How has investment funding and the involvement of outside investors change the company’s strategy and operations?
We had angel investing at the very beginning and then two rounds of venture investing. The way we look at funding is, is the opportunity big enough and the problem painful enough where you need to go faster than you would otherwise be able to go if you were constrained by a cash flow? The opportunity we see to solve a massive problem in healthcare helped us decide very early on that we wanted to be a venture-backed company. Any group, starting from the very beginning, has to ask themselves that question. It’s not an inevitable decision. It should be made with some intentionality.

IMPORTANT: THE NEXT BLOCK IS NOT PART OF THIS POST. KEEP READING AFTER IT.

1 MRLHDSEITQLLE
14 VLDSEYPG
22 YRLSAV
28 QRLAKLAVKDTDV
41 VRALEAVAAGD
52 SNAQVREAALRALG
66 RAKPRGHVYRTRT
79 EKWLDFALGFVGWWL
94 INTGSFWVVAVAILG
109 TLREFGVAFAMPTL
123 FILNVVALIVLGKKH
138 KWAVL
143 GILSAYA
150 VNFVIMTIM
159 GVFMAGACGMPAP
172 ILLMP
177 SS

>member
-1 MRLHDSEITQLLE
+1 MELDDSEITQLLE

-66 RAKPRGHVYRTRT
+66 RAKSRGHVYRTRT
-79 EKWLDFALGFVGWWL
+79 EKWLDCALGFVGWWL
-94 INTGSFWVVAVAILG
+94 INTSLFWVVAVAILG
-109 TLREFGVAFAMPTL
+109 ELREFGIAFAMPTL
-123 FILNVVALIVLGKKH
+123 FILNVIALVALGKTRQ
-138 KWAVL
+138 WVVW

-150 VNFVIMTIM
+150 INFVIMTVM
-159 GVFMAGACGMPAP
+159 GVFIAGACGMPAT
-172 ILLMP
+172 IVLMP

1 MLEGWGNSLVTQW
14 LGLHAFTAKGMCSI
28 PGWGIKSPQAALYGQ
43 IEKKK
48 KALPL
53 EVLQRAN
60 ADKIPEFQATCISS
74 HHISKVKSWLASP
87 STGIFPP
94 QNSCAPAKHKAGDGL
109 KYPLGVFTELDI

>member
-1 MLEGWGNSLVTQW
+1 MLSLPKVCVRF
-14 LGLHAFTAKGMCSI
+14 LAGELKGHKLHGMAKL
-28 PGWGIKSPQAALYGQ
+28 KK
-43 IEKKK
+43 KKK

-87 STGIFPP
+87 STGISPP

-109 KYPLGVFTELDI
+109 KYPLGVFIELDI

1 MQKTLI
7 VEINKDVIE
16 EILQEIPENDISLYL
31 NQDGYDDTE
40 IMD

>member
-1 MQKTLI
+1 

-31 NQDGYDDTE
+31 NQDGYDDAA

We were thoughtful on who the investors were that we decided to work with. Whether it was luck or skill, we did pretty good there. Our investors – .406 out of Boston, Flybridge, Dreamit, and HealthX — were in our first round. Then in the most recent round, we brought in RRE and Intermountain. Each of those groups has been absolutely fantastic to work with. They’re not just investors — they also bring a huge amount of strategic advice and valuable networks to the table.
How does the startup environment in Wisconsin compare to that of Atlanta, Chicago, or the other traditional health IT centers?